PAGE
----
Sat | Sep 23, 2017

Veteran lawyers cleared of wrongdoing

Published:Sunday | August 23, 2015 | 8:00 AMBarbara Gayle
Witter
Hamilton
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Two senior members of the local Bar accused of giving a client bad legal advice have been cleared by the Court of Appeal, which found that the contention was not supported by the material placed before it.

Former public defenders Howard Hamilton, QC, and Earl Witter, QC, were the lawyers against whom the complaint was made.

"I have always strove to advise my clients in their best interest," Hamilton told The Sunday Gleaner last week after the Appeal Court's ruling. "The judgment of the court speaks for itself."

The accusation was made by Dr Lloyd Cole, who was convicted by Resident Magistrate Georgiana Fraser in December 2011 of indecent assault on an 18-year-old female patient. The offence took place at his office on January 31, 2010.

Fraser sentenced him to do 360 hours of community service at St Joseph's Home for the Elderly.

He filed a notice of appeal on August 20, 2012 and this was set for hearing on September 29, 2014, but he filed a notice abandoning his appeal five days before the hearing.

In October 2014, he sought to have the notice of abandonment of appeal declared a nullity, stating he was improperly advised by the lawyers to abandon his appeal.

NEAR-IMPOSSIBLE TASK

The 75-year-old doctor said, in court documents, that the lawyers told him that the resident magistrate had covered herself and that it would be easier to climb Mount Everest than to win the appeal.

According to Cole, the lawyers suggested that he should abandon the appeal and they would ensure that the matter does not become public or his name included on the list of sexual offenders.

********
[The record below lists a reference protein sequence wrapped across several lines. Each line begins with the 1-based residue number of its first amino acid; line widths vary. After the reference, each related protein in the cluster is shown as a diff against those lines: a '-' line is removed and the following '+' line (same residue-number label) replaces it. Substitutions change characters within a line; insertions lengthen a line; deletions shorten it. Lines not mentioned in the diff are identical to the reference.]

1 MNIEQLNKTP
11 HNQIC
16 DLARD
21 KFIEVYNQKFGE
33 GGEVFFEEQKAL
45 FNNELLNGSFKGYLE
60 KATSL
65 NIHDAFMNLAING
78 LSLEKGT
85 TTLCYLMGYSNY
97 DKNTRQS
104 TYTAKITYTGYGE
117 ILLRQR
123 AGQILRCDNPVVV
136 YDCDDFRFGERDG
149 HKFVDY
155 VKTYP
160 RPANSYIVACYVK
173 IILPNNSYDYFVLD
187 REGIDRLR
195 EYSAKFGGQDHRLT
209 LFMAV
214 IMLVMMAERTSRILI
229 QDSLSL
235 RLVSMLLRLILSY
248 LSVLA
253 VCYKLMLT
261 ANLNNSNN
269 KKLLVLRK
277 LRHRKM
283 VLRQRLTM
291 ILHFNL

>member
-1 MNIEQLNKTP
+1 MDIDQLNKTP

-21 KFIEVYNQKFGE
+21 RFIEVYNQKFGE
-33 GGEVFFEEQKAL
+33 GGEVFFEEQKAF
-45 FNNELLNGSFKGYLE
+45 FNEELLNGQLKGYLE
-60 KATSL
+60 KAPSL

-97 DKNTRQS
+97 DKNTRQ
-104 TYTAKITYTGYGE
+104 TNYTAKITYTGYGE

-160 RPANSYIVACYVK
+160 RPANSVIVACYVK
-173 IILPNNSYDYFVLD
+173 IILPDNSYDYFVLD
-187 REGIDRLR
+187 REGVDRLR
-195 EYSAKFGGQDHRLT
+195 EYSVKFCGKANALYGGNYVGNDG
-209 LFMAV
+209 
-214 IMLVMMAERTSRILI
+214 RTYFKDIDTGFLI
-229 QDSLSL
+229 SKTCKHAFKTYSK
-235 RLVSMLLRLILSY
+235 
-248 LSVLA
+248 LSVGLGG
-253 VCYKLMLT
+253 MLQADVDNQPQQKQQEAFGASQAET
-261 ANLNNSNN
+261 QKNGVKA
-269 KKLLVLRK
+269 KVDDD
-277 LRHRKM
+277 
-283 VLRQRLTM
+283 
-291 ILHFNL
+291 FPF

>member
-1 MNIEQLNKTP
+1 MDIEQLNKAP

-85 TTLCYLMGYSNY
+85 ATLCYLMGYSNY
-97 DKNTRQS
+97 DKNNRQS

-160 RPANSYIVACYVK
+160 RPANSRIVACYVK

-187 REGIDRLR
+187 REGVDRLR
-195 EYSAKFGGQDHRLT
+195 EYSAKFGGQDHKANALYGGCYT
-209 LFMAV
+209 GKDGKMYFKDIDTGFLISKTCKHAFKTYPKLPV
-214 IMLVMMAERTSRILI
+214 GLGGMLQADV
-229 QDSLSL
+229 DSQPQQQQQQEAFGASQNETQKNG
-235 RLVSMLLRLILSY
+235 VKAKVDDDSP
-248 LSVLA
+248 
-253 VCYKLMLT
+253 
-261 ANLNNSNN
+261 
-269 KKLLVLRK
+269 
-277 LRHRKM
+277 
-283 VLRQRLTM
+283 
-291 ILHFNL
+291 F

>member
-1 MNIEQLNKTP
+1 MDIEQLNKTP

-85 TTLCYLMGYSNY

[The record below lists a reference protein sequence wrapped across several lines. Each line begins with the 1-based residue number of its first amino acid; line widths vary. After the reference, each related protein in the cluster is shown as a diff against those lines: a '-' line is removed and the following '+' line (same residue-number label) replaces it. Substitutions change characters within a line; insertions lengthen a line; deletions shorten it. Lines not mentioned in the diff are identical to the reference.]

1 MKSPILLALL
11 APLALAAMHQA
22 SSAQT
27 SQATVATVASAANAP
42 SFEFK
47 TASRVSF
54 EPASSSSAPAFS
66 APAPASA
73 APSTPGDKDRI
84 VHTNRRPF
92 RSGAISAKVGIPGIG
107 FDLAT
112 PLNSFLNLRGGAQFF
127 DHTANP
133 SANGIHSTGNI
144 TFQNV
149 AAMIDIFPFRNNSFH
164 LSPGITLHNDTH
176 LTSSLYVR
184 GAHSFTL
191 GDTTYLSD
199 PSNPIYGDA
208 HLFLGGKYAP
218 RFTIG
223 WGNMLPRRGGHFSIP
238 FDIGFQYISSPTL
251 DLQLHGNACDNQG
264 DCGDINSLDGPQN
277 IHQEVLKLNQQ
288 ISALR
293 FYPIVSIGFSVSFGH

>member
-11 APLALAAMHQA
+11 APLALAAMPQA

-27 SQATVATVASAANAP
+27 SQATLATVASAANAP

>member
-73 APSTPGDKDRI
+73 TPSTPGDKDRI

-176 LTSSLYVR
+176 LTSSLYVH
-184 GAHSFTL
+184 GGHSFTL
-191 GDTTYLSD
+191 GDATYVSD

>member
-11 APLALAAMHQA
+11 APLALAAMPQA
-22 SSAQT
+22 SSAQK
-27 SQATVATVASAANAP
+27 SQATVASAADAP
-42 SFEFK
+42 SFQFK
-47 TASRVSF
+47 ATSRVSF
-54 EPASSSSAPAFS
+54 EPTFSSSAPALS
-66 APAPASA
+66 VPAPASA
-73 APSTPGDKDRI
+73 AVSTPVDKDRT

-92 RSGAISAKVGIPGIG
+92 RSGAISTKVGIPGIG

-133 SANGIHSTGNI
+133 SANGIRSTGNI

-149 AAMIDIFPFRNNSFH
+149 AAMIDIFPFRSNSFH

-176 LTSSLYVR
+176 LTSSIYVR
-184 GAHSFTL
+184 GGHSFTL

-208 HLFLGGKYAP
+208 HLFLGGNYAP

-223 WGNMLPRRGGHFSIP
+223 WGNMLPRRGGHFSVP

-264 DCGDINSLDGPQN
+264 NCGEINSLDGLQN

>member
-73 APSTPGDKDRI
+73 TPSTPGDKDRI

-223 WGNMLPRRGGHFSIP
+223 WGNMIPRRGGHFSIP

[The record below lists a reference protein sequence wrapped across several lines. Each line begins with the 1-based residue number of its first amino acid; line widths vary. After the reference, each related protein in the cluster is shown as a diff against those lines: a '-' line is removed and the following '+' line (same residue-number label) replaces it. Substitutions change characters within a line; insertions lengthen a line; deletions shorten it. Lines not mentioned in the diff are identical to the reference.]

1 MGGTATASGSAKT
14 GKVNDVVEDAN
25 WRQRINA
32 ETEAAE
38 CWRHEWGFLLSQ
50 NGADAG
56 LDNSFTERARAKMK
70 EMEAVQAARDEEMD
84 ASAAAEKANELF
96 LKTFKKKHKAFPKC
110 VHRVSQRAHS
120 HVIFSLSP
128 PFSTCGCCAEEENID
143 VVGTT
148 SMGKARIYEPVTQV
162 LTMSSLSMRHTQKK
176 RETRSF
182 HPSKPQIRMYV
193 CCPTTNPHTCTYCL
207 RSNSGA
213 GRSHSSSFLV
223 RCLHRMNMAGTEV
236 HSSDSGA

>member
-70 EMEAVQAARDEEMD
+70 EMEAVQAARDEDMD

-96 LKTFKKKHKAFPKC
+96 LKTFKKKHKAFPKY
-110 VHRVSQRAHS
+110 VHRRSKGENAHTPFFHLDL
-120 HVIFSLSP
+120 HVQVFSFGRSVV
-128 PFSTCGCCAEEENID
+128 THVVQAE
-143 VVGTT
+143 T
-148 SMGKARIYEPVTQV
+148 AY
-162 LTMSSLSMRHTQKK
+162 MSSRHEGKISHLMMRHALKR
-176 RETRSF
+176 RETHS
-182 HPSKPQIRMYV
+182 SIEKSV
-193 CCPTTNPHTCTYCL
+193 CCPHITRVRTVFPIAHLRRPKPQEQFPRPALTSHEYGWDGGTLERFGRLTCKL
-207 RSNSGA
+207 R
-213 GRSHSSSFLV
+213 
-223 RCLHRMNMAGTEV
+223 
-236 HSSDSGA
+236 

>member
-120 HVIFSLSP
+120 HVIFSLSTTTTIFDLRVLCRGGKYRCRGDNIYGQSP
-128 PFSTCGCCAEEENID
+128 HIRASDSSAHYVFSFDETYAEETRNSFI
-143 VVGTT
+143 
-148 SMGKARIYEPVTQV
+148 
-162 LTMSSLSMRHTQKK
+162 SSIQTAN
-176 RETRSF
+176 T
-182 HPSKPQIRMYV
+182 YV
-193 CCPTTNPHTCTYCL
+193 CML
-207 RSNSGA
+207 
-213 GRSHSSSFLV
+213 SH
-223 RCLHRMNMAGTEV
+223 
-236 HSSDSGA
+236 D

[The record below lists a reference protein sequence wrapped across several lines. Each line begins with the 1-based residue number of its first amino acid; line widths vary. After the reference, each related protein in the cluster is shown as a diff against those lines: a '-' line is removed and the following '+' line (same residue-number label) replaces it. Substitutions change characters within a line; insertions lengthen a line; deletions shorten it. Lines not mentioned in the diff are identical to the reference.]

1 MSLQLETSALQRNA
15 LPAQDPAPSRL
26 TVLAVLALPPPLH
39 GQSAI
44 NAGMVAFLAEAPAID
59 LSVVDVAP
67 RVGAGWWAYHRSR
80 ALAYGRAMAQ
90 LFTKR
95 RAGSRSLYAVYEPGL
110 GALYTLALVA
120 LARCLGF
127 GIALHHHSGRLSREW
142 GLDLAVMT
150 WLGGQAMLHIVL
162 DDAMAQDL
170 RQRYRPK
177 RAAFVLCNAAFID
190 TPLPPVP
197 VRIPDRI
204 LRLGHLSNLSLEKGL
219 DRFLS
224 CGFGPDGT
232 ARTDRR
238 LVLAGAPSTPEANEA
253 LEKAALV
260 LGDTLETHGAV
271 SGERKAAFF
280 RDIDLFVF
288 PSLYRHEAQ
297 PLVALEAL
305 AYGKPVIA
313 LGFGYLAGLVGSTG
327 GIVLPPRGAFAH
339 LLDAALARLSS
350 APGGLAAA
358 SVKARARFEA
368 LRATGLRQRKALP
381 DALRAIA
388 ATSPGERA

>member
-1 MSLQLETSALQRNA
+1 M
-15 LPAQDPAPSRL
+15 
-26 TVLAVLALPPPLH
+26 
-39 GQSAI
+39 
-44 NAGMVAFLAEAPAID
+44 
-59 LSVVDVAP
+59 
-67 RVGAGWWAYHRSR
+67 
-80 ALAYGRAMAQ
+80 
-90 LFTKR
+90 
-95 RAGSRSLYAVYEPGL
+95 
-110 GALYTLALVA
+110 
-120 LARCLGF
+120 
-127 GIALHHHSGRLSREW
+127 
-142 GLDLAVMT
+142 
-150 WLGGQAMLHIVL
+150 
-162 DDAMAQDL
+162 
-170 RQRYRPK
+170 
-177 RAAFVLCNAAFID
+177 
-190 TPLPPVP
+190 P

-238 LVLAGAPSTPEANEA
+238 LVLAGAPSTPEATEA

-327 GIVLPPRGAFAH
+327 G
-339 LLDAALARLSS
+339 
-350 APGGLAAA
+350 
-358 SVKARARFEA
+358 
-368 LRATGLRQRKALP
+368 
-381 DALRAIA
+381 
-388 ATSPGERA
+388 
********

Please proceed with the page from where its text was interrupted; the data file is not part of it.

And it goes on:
Cole charged that the lawyers produced two documents for him to sign and he opposed signing them and insisted that his case be argued on appeal.

"Both attorneys went on to say that if I insist on the appeal being argued, there is a possibility that the sentence could be increased," said Cole, as he claimed he reluctantly signed the documents without reading them.

He said he subsequently got further legal advice and was informed that he had "strong appealable grounds". He also informed Hamilton that his new attorney-at-law, Hugh Wildman, was prepared to assist free of cost with the appeal, as he (Wildman) thought that it was an injustice.

According to Cole, when he attended court on September 29 last year for the hearing of the appeal, Hamilton and Witter, who were in attendance, showed him two sheets of paper and said his name was delisted, there would be no hearing and the matter was over.

Cole, who was represented by Wildman in his application to have his appeal relisted, had claimed that the abandonment of the appeal on the advice of Hamilton and Witter was done in circumstances based on improper advice imposed on him by the lawyers.

He said further, "Having regard to the conduct of the attorneys in having me sign the documents under pressure and on improper advice renders the abandonment of the appeal a nullity."